3. Prof Murambwi

    Econet mbavha dzakafanana neZANU PF

    1. MDC t

      nhai nhai. vari kutijairira vose same same.

  4. macd chip

    Although l now consider Potraz as a political outfit for fund raising, Mboweni is totally out of order on this one.

    It is Potraz job to regulate and enforce discipline with the Telecoms industry. I for one still consider the calls in Zim very expensive.

    At one point l even want to do data roaming in Zim and my provider pointed out that ISPs in Zim where ureasonably expensive for them to offer such service.

    Eveyone knows that voice calls world over is a quick shrinking cash cow. For Mboweni to continue crying and try to swim against the wave is a self defeating battle.

    What Econet and Mboweni needs to do is change and innovate fast! Stop being cry babies.

    1. Allaz

      “Eveyone knows that voice calls world over is a quick shrinking cash cow. For Mboweni to continue crying and try to swim against the wave is a self defeating battle.
      What Econet and Mboweni needs to do is change and innovate fast! Stop being cry babies.”

      I think of all the three MNOs in Zimbabwe, Econet is probably the only one who has seen this. They’ve done more in the way of data than the other two – so I’m a bit surprised why you have pointed that particular area out. Sure they could do a lot more, but in this particular market they are miles ahead of those other two jokers.

      1. macd chip

        True, Econet seems to have sensed the changes in modern day voip, have done a little bit about it but you do not want Mboweni to be a scare monger.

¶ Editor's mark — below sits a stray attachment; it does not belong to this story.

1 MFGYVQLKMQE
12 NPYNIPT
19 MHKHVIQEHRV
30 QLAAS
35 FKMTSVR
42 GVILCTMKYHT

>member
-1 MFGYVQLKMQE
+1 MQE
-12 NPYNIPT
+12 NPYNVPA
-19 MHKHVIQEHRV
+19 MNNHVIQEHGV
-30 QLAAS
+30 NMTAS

He should be articulating Econet achievements in voip implementations what future projections to grow econet’s share.

        I find it a bit disturbing that he still crying about lost war, unless this is a tactic to off step other MNOs.

        1. Allaz

          Yah exactly – those comments were just a cheap shot – he didn’t need to make them. Akungokonzera tension over something that passed a long time ago.

  5. Rangarirai

    I am behind Econet on this too!

    1. macd chip

      Scare mongering??

  6. strategist

    it is important for cde supa to note that business is a civilized form of warfare. Econet is leading. sharing infrasturucture with competitors for econet will not bring any benefits to them, it is likely to provide the Competitors the food on econets plate.

    I suspect potraz, cde supa, netone and econet are family cooking up a plan to rob hardworking econet. If these feel they want to share infrastructure i recomend that it be done on voluntary basis.
    Who is complaining

    1. strategist

      i suspect potraz, cde supa n netone

    2. Chris Mberi